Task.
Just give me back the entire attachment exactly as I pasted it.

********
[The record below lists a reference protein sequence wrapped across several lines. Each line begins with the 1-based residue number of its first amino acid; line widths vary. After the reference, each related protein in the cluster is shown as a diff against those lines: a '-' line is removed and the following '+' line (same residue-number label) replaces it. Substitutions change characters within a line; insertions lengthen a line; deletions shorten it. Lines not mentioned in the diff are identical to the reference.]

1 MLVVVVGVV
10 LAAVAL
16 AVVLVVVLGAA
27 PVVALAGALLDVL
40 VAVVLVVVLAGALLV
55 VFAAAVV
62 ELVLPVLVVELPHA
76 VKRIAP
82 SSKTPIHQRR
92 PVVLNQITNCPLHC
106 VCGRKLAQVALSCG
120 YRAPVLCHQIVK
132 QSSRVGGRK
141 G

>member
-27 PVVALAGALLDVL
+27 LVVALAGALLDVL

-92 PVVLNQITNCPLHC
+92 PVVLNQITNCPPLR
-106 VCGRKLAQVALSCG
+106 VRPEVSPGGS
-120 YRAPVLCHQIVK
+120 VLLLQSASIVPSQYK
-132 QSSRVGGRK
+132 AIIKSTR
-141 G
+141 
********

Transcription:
[The record below lists a reference protein sequence wrapped across several lines. Each line begins with the 1-based residue number of its first amino acid; line widths vary. After the reference, each related protein in the cluster is shown as a diff against those lines: a '-' line is removed and the following '+' line (same residue-number label) replaces it. Substitutions change characters within a line; insertions lengthen a line; deletions shorten it. Lines not mentioned in the diff are identical to the reference.]

1 MLVVVVGVV
10 LAAVAL
16 AVVLVVVLGAA
27 PVVALAGALLDVL
40 VAVVLVVVLAGALLV
55 VFAAAVV
62 ELVLPVLVVELPHA
76 VKRIAP
82 SSKTPIHQRR
92 PVVLNQITNCPLHC
106 VCGRKLAQVALSCG
120 YRAPVLCHQIVK
132 QSSRVGGRK
141 G

>member
-27 PVVALAGALLDVL
+27 LVVALAGALLDVL

-92 PVVLNQITNCPLHC
+92 PVVLNQITNCPPLR
-106 VCGRKLAQVALSCG
+106 VRPEVSPGGS
-120 YRAPVLCHQIVK
+120 VLLLQSASIVPSQYK
-132 QSSRVGGRK
+132 AIIKSTR
-141 G
+141 